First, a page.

Anti-incumbent mood as U.S. voters pick candidates

* Can Blanche Lincoln survive?

* Republican women lead in California

* Voters choose candidates in 11 states

By Steve Holland

WASHINGTON, June 8 (BestGrowthStock) – An anti-incumbent mood in
the United States threatens to claim another victim on Tuesday
as voters in 11 states pick Democratic and Republican
candidates to face off in November congressional elections.

Senator Blanche Lincoln, a moderate Democrat, is fighting
for her political life in her Arkansas race for a third term.

The primary votes will also determine whether California
Republicans will back two female former corporate CEOs for high
office.

And Senate Majority Leader Harry Reid, a Nevada Democrat,
will find out if he will face a “Tea Party” Republican
conservative in his uphill battle for re-election.

The headline vote will take place in Arkansas, where
Lincoln, author of a key segment of the financial regulation
bill being debated in Congress this week, is in a run-off
election required after she won a May 18 primary vote but
failed to win the necessary majority.

Polls suggested Lincoln is at risk of losing to the state’s
lieutenant governor, Bill Halter, in the race for the
Democratic nomination to face Republican Representative John
Boozman in the Nov. 2 elections.

A victory by Halter, who has been backed by unions and
liberal groups, would be a stinging defeat of the Democratic
establishment, including President Barack Obama and former
President Bill Clinton, who is from Arkansas and helped Lincoln
get elected in 1998 and campaigned for her last week.

Lincoln has faced anger from the left for her opposition to
parts of U.S. healthcare legislation — she eventually voted
for it — and from conservative Democrats critical of her
support for bank bailouts.

“People felt that she had grown a little bit detached,”
said Jennifer Duffy, a political analyst at the nonpartisan
Cook Political Report.

A defeat of Lincoln would extend Obama’s losing streak. In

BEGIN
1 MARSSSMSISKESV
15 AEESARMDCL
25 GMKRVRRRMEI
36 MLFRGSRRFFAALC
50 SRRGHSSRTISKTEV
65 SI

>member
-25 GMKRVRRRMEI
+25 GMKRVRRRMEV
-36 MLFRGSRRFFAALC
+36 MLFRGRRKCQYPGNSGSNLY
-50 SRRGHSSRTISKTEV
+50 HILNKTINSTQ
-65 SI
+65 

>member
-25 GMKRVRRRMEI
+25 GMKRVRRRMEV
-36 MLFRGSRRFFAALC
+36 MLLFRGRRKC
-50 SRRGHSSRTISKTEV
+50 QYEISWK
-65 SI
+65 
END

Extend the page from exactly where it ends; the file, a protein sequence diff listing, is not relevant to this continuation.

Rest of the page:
past months he has backed Democratic candidates in races in
Pennsylvania, New Jersey, Virginia and Massachusetts and all
have lost.

Lincoln could become the fifth incumbent to lose thus far
in the election cycle. Many incumbents are facing difficulties
as they face recession-weary voters fed up with the economic
record of both parties in Washington in recent years.

“Fundamentally, it’s the economy,” said University of
Virginia political science professor Larry Sabato. “That’s at
the heart of most of the unrest.”

Or, as Republican strategist Tucker Eskew put it: “If you
look like a politician and you talk like a politician and you
wear experience as your armor, you are vulnerable in 2010.”

MONEY TALKS IN CALIFORNIA

In California, Republicans were deciding on their
challenger to face incumbent Democratic Senator Barbara Boxer,
who for the first time is facing an uncertain re-election bid.

Millionaire Carly Fiorina, the former chief executive of
computer maker Hewlett-Packard Co., has built a double-digit
lead in the polls over moderate Tom Campbell and conservative
Chuck DeVore.

In the Republican race to replace Governor Arnold
Schwarzenegger, billionaire and former eBay Inc CEO Meg Whitman
leads state insurance commissioner Steve Poizner.

The winner will oppose presumptive Democratic nominee Jerry
Brown, a former governor and long-time figure in state
politics, in November.

California’s race for governor is on track to be the most
expensive campaign in U.S. history outside a presidential
contest, with the two Republican candidates alone spending more
than $100 million in the primary.

The Republicans in both races are battling over who is a
true conservative candidate, a key issue in California where
unemployment is at a modern record 12.6 percent and the state
government has a $20 billion budget gap.

Nevada’s Harry Reid, struggling to avoid being ensnared in
the anti-incumbent fervor, would likely see a way to stave off
defeat if Nevada Republicans choose Tea Party favorite Sharron
Angle.

Angle is in a dead heat with establishment candidate Sue
Lowden, a former head of the Nevada Republican Party.

South Carolina, which endured Mark Sanford, the Republican
governor whose divorce was prompted by affair with an Argentine
mistress, is now the focus of new sexual accusations in the
race to replace Sanford on Tuesday.

Republican state representative Nikki Haley, backed by
conservative darling Sarah Palin, has faced allegations from
two Republican operatives that she had engaged in adultery with
both of them, charges she denies.

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(Additional reporting by Peter Henderson; Editing by Sandra
Maler)

Anti-incumbent mood as U.S. voters pick candidates